It was still dark on a cold and misty morning when at 0610 hours the tanks began their advance from their camouflaged shelters just behind the British lines. To cover the noise aircraft from the Royal Flying Corps made a number of low flying sorties along the front line.
It had been calculated that it would take the tanks ten minutes to reach the British front line and become visible and audible to the German defenders. At that precise moment at 0620 hours the British barrage crashed out.
As already mentioned, the ranging of the guns had all been calculated mathematically with very little given away to warn the Germans of a definitive attack. The surprise was complete. The Germans had hardly managed to get over the shock of the sudden barrage when hundreds of tanks rumbled into view.
The outpost warning zone was crushed under the tracks as resistance melted away.
On the far right of the battle, 12th (Eastern) Division got off to a storming start. The 5th Royal Berkshires (35th Brigade) carried the high ground above Banteux and the 7th Suffolks passed through to take the Hindenburg Line in front of them. The only problem encountered was that of a fortified building called Bleak House on the Peronne Road. Working together, the tanks and infantry soon had it under control.
On their left the 36th Brigade were also having a successful morning. The leading battalions had encountered little in the way of a defence and the 8th Royal Fusiliers advanced to a flanking position on the right of La Vacquerie. By 0800 hours 12th Division had seized its first objectives.
Here they paused for the prescribed 48 minutes before launching the second wave of the assault. 37th Brigade came through and took up the fight heading up the main road towards Bonavis Farm. The 6th Buffs came up against stiff resistance at Pam Pam Farm which had not been subjected to an artillery bombardment. Ten tanks from F Battalion had the buildings ablaze within a short time and the garrison surrendered.
Bonavis Farm and Lateau Wood just beyond it were in 12th Division’s hands by 1100 hours. They had advanced over four kilometres through the Hindenburg Line taking nearly 400 prisoners and a dozen guns. C and F Battalions from the Tank Corps had lost 12 tanks but 55 of their original 76 made it to the second rallying point.
On their left and facing La Vacquerie was the 20th (Light) Division with 60th Brigade up front on the left and the 61st on the right following on behind A and I Battalions of the Tank Corps.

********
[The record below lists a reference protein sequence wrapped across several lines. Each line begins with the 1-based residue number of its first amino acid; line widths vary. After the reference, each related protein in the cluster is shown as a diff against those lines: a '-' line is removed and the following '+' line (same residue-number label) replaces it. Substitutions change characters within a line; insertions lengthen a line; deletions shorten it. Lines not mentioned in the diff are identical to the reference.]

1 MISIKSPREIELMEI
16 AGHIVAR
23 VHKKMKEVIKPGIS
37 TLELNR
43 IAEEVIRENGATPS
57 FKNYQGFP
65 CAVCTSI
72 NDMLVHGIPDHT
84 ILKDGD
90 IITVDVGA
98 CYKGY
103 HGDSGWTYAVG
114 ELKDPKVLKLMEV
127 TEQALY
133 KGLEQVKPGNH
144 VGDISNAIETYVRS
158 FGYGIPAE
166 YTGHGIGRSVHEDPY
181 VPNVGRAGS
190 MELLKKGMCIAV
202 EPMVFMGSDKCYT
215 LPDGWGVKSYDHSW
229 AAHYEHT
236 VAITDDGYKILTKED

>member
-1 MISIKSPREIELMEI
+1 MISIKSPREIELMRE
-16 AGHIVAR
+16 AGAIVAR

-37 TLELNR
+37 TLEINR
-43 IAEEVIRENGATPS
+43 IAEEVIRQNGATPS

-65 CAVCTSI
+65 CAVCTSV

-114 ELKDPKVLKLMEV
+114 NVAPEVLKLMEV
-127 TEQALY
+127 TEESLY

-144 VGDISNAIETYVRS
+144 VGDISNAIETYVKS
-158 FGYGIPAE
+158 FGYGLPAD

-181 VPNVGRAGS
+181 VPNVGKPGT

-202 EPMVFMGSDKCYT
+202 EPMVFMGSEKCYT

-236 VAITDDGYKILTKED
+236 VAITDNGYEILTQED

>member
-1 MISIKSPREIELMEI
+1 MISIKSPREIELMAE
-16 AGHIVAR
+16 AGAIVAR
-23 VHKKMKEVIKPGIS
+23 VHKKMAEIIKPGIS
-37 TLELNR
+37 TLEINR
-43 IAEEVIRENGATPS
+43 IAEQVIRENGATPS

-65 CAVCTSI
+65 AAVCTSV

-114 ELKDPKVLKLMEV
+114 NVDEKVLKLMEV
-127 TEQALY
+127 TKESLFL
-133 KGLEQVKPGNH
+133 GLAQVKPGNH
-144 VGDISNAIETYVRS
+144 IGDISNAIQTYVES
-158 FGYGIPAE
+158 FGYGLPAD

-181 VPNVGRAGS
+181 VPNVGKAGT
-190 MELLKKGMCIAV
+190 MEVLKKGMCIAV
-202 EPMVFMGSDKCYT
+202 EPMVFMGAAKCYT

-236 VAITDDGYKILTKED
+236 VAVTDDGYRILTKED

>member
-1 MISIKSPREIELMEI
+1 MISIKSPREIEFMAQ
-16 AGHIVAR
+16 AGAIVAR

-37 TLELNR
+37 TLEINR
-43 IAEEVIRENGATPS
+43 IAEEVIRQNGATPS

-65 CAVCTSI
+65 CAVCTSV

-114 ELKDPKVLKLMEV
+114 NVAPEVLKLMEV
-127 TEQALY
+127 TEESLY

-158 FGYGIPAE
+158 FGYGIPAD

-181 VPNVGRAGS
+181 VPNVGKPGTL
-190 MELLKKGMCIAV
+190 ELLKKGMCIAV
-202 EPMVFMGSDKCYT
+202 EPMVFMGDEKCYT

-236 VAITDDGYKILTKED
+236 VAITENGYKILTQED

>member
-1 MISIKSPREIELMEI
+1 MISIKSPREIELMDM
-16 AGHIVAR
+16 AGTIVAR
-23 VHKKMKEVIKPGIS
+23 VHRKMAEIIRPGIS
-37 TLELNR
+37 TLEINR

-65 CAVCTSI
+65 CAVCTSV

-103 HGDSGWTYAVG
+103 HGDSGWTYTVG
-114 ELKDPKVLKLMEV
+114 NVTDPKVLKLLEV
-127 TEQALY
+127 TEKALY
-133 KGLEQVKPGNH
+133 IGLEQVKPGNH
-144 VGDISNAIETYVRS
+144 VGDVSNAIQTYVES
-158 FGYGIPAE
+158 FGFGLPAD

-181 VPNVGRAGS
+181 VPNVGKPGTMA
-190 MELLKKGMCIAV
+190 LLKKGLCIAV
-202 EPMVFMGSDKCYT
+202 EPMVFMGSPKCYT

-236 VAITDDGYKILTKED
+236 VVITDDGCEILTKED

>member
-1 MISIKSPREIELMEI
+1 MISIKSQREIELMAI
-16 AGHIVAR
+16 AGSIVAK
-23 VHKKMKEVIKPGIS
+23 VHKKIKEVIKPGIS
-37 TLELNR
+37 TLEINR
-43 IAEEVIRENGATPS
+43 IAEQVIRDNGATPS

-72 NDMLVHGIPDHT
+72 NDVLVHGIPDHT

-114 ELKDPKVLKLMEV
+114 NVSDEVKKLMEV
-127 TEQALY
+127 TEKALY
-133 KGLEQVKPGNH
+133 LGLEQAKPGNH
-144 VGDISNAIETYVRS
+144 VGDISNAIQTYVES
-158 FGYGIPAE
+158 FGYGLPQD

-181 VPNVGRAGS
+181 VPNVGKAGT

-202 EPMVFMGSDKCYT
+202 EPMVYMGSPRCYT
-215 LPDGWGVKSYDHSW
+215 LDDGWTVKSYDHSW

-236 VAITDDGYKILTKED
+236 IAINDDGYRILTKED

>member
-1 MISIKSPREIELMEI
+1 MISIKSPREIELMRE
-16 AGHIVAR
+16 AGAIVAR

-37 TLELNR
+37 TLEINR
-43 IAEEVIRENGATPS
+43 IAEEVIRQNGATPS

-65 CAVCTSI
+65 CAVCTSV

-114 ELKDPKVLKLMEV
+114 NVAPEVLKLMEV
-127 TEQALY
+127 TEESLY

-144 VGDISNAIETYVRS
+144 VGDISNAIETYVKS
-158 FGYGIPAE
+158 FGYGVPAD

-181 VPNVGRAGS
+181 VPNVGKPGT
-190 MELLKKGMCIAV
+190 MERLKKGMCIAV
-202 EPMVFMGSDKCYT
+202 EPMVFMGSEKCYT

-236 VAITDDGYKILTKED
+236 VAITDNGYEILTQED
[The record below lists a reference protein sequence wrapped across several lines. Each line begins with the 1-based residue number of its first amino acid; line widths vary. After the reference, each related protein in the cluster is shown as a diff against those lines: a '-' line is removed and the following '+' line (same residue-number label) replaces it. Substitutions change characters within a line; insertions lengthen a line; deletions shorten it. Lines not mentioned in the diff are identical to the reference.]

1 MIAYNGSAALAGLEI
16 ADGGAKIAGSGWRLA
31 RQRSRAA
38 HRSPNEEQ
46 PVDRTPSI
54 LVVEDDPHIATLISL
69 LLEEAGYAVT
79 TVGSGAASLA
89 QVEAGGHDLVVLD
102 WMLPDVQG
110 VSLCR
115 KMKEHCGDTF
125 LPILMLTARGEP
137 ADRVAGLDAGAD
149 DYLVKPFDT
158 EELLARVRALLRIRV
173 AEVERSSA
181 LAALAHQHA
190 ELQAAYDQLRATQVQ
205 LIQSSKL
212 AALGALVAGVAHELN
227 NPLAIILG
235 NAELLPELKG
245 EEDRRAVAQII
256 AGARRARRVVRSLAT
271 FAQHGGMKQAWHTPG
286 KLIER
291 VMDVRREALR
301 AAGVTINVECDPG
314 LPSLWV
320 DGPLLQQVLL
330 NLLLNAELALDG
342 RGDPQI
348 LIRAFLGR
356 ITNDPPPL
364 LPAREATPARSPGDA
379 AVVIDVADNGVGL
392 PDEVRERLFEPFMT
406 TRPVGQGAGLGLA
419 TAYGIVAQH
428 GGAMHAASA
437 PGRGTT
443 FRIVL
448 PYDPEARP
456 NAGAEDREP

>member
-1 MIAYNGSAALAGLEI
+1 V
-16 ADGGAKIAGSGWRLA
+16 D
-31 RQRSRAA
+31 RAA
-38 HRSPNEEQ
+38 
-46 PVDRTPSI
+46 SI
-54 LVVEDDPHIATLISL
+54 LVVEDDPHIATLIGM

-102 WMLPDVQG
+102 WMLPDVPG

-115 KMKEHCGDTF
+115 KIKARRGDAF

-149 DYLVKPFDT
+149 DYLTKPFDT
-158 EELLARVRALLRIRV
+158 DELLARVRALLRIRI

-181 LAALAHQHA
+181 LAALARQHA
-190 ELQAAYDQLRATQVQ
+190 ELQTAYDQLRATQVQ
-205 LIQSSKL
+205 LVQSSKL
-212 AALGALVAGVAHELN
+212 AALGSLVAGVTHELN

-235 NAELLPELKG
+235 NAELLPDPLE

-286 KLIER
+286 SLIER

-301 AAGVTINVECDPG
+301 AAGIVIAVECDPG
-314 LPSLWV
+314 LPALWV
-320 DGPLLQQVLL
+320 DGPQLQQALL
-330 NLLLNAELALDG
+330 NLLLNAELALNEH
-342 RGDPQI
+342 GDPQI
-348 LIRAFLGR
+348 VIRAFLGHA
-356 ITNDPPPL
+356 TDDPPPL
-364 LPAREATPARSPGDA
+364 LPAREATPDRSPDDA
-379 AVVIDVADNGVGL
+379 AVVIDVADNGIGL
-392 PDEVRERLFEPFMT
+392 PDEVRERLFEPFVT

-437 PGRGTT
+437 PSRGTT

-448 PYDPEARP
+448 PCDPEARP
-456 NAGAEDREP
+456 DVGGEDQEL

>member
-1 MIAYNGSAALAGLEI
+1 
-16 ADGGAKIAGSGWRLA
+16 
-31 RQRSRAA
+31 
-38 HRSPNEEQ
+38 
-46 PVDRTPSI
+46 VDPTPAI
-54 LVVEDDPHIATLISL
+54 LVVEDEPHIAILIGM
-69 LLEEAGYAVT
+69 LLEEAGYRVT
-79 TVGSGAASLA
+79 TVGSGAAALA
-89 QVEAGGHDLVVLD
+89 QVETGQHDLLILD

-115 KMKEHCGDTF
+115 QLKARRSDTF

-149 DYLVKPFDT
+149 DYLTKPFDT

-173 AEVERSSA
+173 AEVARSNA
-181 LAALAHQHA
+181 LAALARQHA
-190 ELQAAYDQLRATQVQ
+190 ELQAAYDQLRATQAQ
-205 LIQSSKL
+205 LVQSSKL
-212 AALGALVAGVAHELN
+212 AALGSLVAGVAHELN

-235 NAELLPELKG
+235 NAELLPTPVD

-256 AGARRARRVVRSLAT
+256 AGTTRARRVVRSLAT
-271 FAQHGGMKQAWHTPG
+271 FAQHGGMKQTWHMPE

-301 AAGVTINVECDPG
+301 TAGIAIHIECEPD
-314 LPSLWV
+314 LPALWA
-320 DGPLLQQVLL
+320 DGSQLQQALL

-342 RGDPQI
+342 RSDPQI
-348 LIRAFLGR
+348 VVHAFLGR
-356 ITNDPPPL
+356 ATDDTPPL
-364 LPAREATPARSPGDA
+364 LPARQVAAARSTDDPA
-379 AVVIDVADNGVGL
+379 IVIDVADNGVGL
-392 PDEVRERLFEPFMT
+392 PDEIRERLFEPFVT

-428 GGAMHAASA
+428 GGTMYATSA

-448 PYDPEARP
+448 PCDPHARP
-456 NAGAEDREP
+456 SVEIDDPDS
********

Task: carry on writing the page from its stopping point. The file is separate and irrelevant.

The 7th Somerset LI made for the village whilst the 7th DCLI dealt with a system known as the Corner Work on the north west of the village. Neither put up much of a fight and the 12th King’s continued on towards the Germans front line.
Initially met with heavy fire the King’s found the Germans ready to flee or surrender as soon as the tanks started to crush the Germans defences. The going though got tougher and A battalion lost eleven of its tanks as it closed in on the support system.
In front of the 60th Brigade a machine gun nest containing five guns was threatening to hold up the entire advance when Captain Richard Wain a Section Commander of A Battalion took the position on single-handed. His tank (A2 Abou-Ben-Adam) had been put out of action and he along with one wounded member of the crew were the only survivors.
The tanks were all given a name commencing with their battalion letter.
Grabbing a Lewis gun he charged forward and despite being wounded took half the garrison prisoner. He continued firing until he was wounded in the head. Even then he refused to leave his position and continued to direct the infantry.
He died later that day from his wounds and was posthumously awarded the Victoria Cross — the second won by the Tank Corps and the only one awarded to them during the battle of Cambrai.
By 1130 hours the Light Division were holding all of their second objectives.
Fighting with 6th Division who formed the left flank of III Corps were the tanks of B and H Battalions. From a tank called Hilda flew the enormous brown, red and green flag of Brigadier General Elles who had elected her as his command vehicle for the battle.
The evening before the General had issued his Special Order No 6.
Tomorrow the Tank Corps will have the chance for which it has been waiting for many months, to operate on good going in the van of the battle.
All that hard work and ingenuity can achieve has been done in the way of preparation.
It remains for unit commanders and for the tank crews to complete the work by judgement and pluck in the battle itself.
In the light of past experience I leave the good name of the Corps with great confidence in their hands.
I propose leading the attack of the centre division.
Tanks and infantry advanced towards Ribécourt with little opposition and within forty minutes the Hindenburg front positions had been taken. At this stage the 9th Norfolks and part of the 2nd Sherwood Foresters continued towards the village.
The Norfolks reached the village before the tanks which had been held up by a feature known as the Grand Ravine (Actually found to be a wide drainage ditch) and were forced to battle it out with the German occupants until the tanks caught them up and helped put an end to resistance.
Their second objectives taken the 6th linked up with the 51st (Highland) Division from IV Corps on their left.
Hilda the tank had sadly become stuck in the second trench and had to be towed out. General Elles decided that enough had been done and walked back to his headquarters.